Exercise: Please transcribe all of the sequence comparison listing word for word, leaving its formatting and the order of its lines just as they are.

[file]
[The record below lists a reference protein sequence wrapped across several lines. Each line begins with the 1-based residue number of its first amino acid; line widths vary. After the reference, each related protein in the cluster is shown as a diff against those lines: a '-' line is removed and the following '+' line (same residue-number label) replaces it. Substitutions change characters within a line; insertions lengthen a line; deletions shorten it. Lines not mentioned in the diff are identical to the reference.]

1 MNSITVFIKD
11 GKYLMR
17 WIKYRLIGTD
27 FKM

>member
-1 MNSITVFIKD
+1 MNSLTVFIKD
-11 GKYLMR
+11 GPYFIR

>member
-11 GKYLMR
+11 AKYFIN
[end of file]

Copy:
[The record below lists a reference protein sequence wrapped across several lines. Each line begins with the 1-based residue number of its first amino acid; line widths vary. After the reference, each related protein in the cluster is shown as a diff against those lines: a '-' line is removed and the following '+' line (same residue-number label) replaces it. Substitutions change characters within a line; insertions lengthen a line; deletions shorten it. Lines not mentioned in the diff are identical to the reference.]

1 MNSITVFIKD
11 GKYLMR
17 WIKYRLIGTD
27 FKM

>member
-1 MNSITVFIKD
+1 MNSLTVFIKD
-11 GKYLMR
+11 GPYFIR

>member
-11 GKYLMR
+11 AKYFIN